12. San Diego (OLB Shawne Merriman): The Chargers went 12-4 with Drew Brees as their quarterback in ’04 and had Philip Rivers, the No. 4 pick overall in the ’04 draft, as backup.

13. New Orleans (T Jammal Brown): Former Packers fourth-round pick Aaron Brooks was coming off back-to-back 8-8 seasons, and in ’04 Brooks ranked No. 9 in the league in passing yards, one spot ahead of Tom Brady. Offensive coordinator Mike McCarthy left the Saints in ’05 for San Francisco and recommended that the 49ers draft Smith ahead of Rodgers.

14. Carolina (LB Thomas Davis): Jake Delhomme, 30 at the time, was coming off a 7-9 season. But the year before he’d led the Panthers to an 11-5 record and the Super Bowl.

15. Kansas City (LB Derrick Johnson): Trent Green, 35, was in his fifth season as starter and coming off a year in which he finished No. 2 in the NFL in passing yards (4,591) and No. 7 in passer rating (95.2). He would lead the Chiefs to a 10-6 record in ‘05.

16. Houston (DT Travis Johnson): The Texans hadn’t give up on David Carr, the top pick of the ’02 draft, who’d improved from 4-12 to 5-11 to 7-9 by 2004. Carr regressed in ’05 and former coach Dom Capers’ team imploded to a 2-14 record.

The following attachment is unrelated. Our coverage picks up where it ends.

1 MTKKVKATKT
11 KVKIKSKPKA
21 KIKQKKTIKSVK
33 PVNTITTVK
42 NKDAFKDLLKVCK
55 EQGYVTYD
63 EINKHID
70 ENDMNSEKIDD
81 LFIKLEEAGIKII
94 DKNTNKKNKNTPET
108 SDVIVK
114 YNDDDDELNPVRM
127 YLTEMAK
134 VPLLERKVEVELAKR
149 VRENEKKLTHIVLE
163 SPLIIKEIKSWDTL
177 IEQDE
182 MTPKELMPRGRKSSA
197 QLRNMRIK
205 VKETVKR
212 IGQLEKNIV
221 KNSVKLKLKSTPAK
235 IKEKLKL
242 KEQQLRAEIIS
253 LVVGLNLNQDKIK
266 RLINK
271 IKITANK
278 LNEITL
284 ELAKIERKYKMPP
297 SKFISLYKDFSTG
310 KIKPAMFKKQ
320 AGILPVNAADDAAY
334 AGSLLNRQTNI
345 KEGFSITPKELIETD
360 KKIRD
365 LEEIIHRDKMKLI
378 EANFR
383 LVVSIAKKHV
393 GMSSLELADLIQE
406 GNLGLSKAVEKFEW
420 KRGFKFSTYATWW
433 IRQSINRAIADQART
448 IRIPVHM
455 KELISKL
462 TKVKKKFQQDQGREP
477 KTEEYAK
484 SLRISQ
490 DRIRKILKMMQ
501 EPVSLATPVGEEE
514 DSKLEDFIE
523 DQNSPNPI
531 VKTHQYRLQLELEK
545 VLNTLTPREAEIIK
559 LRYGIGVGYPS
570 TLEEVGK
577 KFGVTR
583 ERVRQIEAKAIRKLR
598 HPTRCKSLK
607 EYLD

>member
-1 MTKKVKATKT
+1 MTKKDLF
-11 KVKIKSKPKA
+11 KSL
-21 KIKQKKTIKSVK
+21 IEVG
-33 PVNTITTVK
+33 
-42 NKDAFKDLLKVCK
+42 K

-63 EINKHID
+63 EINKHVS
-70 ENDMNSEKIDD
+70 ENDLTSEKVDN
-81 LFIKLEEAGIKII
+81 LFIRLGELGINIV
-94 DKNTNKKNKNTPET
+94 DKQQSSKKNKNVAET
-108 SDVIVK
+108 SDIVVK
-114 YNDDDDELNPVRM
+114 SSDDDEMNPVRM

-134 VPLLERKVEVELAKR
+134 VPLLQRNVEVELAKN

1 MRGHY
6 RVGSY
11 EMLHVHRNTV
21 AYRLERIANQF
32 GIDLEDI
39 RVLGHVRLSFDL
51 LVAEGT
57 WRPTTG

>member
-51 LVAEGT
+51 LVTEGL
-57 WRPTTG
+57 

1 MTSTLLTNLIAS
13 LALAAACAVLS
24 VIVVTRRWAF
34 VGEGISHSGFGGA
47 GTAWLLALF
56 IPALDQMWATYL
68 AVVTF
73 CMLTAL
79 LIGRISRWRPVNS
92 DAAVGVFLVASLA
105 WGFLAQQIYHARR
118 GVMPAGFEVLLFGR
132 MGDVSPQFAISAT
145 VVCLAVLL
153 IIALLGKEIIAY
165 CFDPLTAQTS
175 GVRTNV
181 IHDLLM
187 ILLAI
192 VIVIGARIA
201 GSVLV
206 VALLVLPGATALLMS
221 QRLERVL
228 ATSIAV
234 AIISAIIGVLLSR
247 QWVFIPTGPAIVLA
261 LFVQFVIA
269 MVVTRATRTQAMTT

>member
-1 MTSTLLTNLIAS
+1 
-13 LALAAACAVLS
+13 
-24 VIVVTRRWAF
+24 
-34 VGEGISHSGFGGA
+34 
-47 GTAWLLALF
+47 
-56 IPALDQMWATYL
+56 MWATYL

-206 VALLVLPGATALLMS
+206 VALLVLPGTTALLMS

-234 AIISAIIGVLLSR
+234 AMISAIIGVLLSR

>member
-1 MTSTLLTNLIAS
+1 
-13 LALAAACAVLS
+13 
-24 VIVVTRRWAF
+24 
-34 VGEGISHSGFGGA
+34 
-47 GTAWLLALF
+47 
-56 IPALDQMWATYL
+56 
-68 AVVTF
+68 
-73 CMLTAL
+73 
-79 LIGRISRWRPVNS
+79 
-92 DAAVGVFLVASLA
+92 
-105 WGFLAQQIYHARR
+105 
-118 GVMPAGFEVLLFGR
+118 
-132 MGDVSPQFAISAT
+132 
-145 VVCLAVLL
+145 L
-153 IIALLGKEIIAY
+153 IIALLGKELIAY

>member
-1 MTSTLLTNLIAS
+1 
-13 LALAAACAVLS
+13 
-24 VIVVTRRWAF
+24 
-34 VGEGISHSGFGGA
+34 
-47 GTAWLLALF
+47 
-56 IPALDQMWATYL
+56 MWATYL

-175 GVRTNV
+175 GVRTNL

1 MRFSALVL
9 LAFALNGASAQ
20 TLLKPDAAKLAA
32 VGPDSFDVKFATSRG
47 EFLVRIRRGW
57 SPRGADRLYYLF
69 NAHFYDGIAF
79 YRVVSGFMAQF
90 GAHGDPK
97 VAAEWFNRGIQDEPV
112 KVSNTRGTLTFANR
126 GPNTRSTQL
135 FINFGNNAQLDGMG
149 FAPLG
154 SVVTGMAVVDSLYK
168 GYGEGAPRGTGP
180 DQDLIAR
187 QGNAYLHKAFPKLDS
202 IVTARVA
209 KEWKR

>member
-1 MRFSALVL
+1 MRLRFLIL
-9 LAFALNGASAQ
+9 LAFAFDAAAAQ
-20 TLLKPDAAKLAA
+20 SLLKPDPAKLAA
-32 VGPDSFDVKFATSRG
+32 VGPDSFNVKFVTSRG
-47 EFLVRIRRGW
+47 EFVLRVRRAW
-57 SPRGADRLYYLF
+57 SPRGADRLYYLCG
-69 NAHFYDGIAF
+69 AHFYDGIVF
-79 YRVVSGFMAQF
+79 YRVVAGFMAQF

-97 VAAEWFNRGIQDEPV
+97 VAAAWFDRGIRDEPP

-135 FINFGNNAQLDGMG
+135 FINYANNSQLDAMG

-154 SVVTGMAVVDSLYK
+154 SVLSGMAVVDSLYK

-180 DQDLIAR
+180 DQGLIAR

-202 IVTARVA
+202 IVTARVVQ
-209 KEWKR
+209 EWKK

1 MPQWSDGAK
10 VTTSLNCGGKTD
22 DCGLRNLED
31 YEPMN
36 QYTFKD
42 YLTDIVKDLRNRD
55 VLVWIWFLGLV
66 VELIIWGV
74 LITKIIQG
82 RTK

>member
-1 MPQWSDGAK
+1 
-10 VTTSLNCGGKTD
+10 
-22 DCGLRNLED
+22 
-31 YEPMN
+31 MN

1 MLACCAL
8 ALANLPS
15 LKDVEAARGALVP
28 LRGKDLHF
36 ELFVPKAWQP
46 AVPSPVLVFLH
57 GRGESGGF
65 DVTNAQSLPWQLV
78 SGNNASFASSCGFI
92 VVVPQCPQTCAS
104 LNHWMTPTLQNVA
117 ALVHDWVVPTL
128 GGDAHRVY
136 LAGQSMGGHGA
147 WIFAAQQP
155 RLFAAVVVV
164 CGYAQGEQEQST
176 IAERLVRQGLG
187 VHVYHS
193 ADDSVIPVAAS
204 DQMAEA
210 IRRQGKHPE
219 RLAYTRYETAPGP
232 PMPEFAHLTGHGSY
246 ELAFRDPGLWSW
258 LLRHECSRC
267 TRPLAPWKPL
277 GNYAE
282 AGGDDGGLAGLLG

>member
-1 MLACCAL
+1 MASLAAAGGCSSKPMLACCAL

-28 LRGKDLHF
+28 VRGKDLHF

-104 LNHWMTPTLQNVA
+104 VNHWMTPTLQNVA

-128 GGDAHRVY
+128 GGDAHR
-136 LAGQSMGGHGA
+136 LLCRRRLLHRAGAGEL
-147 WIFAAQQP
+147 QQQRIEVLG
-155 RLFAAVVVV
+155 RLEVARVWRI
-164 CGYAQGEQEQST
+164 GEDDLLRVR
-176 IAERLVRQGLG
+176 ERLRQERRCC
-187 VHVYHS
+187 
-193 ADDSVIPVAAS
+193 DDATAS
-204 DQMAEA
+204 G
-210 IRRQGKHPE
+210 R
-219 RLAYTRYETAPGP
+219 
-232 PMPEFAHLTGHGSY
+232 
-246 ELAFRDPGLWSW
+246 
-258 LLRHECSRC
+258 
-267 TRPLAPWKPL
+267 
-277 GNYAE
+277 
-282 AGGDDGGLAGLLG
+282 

17. Cincinnati (DE David Pollack): Carson Palmer, the first pick overall in ’03, would go 11-5 in ’05 but blow out his knee early in the Bengals’ playoff opener against Pittsburgh.

18. Minnesota (DE Erasmus James): Daunte Culpepper was coming off an ‘04 season in which he was second in the league in passer rating (110.9) and first in passing yards (4,717). He blew out his knee early in ’05, a week after defeating the Packers, and was never the same.

19. St. Louis (T Alex Barron): Marc Bulger had gone 20-9 as a starter in ’03 and ’04 combined and was 28 in ’05.

20. Dallas (DE Marcus Spears): See No. 11 above.

21. Jacksonville (WR Matt Jones): The Jaguars drafted Byron Leftwich at No. 7 overall in ’03, and things were looking up after he went 8-6 in ’04.

22. Baltimore (WR Mark Clayton): The Ravens still thought Kyle Boller, the No. 19 pick overall in 2003, might be a keeper after going 9-7 in his second season. He flamed out in ’05 and the Ravens traded for Steve McNair in ’06.

23. Oakland (CB Fabian Washington): Owner Al Davis thought 33-year-old Kerry Collins was his guy after a neck injury ended Rich Gannon’s career in ’04. Maybe the problem was Oakland, because Collins later went 12-3 as Tennessee’s starter in 2008. and follow him on Twitter @PeteDougherty.